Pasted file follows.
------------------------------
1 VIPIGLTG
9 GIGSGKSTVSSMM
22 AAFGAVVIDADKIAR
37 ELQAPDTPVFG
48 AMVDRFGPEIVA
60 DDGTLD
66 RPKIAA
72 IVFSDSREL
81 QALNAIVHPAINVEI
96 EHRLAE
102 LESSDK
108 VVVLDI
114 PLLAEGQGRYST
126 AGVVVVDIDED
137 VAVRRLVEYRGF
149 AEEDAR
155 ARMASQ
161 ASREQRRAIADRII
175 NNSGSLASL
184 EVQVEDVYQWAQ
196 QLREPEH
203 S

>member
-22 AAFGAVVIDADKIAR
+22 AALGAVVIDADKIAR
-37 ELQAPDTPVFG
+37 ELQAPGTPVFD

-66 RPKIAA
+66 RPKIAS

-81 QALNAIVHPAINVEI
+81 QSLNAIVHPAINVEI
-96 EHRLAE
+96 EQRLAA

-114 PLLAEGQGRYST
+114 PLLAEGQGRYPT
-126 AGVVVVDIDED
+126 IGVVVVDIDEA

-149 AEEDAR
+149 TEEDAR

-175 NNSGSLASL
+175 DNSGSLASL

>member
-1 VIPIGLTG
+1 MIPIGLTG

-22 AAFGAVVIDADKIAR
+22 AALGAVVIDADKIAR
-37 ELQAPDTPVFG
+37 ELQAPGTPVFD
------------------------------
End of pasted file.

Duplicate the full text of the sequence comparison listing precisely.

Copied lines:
1 VIPIGLTG
9 GIGSGKSTVSSMM
22 AAFGAVVIDADKIAR
37 ELQAPDTPVFG
48 AMVDRFGPEIVA
60 DDGTLD
66 RPKIAA
72 IVFSDSREL
81 QALNAIVHPAINVEI
96 EHRLAE
102 LESSDK
108 VVVLDI
114 PLLAEGQGRYST
126 AGVVVVDIDED
137 VAVRRLVEYRGF
149 AEEDAR
155 ARMASQ
161 ASREQRRAIADRII
175 NNSGSLASL
184 EVQVEDVYQWAQ
196 QLREPEH
203 S

>member
-22 AAFGAVVIDADKIAR
+22 AALGAVVIDADKIAR
-37 ELQAPDTPVFG
+37 ELQAPGTPVFD

-66 RPKIAA
+66 RPKIAS

-81 QALNAIVHPAINVEI
+81 QSLNAIVHPAINVEI
-96 EHRLAE
+96 EQRLAA

-114 PLLAEGQGRYST
+114 PLLAEGQGRYPT
-126 AGVVVVDIDED
+126 IGVVVVDIDEA

-149 AEEDAR
+149 TEEDAR

-175 NNSGSLASL
+175 DNSGSLASL

>member
-1 VIPIGLTG
+1 MIPIGLTG

-22 AAFGAVVIDADKIAR
+22 AALGAVVIDADKIAR
-37 ELQAPDTPVFG
+37 ELQAPGTPVFD